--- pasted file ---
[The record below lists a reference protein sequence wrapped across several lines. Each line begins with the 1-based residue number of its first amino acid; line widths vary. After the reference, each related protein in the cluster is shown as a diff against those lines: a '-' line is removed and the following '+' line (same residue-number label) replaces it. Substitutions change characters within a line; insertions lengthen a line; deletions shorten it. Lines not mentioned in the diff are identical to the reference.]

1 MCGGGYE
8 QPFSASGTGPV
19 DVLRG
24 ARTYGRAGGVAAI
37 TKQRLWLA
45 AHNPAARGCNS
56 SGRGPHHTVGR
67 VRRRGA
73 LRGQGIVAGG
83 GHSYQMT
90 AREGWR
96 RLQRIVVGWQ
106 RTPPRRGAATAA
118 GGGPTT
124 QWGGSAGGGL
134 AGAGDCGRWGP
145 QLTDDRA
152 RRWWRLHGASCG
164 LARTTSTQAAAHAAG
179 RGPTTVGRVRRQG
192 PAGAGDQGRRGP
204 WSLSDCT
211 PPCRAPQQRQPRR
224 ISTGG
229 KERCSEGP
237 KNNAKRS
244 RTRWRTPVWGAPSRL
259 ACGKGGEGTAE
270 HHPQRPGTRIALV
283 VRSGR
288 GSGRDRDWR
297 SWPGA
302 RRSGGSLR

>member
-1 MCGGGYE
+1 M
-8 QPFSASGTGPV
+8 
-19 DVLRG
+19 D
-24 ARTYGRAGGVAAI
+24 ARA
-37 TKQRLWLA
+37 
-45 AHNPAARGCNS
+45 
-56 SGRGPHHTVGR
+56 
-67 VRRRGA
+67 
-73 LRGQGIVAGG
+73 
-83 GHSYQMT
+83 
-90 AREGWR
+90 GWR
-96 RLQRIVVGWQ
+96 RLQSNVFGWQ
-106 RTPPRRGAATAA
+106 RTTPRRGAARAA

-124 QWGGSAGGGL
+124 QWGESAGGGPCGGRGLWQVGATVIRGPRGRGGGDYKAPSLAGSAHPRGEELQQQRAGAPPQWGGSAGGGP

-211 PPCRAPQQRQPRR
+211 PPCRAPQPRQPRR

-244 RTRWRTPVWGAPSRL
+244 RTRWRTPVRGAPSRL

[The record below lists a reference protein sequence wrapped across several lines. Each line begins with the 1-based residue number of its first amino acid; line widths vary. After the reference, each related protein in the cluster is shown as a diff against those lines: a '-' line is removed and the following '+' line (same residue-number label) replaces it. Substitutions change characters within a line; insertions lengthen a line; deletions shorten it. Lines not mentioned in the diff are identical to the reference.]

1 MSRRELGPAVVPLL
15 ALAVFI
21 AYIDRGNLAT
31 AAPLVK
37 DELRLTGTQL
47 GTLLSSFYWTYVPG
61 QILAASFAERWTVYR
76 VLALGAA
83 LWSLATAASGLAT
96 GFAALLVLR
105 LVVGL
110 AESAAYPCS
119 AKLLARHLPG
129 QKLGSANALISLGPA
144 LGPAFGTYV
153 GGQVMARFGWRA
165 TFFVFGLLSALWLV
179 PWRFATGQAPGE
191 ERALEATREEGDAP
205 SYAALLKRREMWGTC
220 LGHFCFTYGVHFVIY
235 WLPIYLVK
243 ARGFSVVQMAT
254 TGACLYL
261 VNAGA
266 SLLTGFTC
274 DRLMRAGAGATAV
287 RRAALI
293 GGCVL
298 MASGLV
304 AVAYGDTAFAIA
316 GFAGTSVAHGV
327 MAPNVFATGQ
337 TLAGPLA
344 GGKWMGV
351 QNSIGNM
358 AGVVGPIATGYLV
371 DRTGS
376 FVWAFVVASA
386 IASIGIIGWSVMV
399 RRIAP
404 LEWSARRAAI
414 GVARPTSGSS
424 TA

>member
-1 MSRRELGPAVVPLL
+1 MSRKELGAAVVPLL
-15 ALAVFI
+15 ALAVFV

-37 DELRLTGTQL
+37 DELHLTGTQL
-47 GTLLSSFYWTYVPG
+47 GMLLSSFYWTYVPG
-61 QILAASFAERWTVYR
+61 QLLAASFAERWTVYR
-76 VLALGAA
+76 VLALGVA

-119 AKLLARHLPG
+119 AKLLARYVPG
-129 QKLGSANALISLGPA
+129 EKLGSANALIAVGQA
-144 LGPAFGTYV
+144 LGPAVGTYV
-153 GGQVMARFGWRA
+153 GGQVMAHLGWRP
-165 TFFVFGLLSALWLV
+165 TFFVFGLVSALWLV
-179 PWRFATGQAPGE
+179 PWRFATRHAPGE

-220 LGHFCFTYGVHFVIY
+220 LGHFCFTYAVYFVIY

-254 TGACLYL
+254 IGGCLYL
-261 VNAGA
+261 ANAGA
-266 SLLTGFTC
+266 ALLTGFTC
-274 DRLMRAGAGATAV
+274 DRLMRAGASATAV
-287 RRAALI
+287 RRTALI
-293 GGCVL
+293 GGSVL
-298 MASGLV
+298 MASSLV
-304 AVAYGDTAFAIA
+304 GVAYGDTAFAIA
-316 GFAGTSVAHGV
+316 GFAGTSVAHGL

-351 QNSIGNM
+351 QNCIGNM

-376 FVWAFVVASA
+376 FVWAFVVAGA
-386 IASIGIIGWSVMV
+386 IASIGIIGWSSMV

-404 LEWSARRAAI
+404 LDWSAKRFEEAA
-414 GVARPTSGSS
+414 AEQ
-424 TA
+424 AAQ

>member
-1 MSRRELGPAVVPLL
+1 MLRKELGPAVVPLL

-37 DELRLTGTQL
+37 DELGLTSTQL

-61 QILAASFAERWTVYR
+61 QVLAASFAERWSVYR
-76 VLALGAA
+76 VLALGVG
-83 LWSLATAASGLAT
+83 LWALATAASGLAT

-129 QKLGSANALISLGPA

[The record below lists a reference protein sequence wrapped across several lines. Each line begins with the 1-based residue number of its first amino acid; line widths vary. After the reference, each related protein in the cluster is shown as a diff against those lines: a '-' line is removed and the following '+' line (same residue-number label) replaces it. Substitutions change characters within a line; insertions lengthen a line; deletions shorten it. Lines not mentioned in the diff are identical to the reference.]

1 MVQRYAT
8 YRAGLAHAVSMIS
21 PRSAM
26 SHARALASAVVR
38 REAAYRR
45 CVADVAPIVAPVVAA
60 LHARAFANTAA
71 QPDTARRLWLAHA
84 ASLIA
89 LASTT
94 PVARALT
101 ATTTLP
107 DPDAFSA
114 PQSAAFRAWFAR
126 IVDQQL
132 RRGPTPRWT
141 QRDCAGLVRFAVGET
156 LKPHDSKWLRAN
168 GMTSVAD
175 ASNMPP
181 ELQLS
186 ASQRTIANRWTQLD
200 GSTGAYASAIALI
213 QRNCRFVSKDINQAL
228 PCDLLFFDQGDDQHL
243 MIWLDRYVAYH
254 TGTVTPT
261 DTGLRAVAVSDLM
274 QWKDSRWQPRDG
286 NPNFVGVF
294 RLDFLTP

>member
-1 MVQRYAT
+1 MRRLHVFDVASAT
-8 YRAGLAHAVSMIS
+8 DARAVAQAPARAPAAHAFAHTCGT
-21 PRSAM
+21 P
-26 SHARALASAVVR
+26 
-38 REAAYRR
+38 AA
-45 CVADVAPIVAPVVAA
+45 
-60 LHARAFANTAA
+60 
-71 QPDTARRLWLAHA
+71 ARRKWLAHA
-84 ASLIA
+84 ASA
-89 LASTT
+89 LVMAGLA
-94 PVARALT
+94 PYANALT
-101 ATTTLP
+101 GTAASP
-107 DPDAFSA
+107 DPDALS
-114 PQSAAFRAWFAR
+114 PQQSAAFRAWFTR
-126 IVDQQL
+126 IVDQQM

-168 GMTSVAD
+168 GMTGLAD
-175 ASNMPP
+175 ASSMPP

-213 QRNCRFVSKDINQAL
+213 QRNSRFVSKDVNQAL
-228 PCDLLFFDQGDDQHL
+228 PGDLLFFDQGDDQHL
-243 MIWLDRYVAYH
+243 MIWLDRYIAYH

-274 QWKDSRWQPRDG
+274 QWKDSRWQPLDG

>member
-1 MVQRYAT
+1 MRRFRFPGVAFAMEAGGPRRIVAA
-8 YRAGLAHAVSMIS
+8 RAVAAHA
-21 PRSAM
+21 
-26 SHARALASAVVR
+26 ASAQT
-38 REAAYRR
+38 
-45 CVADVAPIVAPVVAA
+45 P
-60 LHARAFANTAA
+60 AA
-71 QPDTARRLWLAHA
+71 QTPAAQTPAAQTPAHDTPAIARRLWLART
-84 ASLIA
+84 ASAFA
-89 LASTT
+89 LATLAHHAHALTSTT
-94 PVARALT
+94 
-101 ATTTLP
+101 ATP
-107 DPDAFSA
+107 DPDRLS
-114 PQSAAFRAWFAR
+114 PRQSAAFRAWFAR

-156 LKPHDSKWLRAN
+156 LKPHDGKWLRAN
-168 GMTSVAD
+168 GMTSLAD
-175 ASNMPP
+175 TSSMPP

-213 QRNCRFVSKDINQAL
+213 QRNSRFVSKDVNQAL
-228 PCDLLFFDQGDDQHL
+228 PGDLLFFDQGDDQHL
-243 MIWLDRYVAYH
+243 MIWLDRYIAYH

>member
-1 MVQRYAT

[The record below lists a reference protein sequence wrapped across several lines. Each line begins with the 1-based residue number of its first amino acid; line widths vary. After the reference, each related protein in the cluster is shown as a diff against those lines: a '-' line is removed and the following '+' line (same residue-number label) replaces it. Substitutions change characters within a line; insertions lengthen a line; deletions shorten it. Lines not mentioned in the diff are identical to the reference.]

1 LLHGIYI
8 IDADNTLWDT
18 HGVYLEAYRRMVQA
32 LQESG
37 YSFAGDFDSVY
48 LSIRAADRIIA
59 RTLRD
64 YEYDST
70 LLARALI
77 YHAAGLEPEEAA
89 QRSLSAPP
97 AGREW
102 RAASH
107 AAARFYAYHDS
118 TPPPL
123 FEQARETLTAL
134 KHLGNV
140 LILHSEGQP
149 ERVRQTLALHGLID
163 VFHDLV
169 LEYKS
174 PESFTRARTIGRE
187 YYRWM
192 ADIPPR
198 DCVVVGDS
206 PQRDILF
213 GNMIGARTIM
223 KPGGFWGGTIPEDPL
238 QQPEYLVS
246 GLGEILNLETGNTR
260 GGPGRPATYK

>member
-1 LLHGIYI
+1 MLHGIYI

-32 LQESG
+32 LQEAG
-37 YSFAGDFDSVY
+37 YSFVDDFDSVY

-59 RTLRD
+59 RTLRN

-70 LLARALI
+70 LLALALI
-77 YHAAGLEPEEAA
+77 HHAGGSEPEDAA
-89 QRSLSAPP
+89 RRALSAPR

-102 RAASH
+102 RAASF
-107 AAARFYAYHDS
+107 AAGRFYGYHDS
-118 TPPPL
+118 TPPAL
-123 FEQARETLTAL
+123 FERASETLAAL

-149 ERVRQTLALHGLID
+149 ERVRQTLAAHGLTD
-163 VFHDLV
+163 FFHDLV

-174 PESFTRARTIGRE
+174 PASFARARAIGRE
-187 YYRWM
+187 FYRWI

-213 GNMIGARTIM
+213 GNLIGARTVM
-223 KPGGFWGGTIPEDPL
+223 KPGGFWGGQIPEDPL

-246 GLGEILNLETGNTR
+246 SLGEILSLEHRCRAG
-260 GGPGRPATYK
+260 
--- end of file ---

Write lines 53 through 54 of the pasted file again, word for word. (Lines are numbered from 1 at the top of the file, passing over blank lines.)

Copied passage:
+73 
-83 GHSYQMT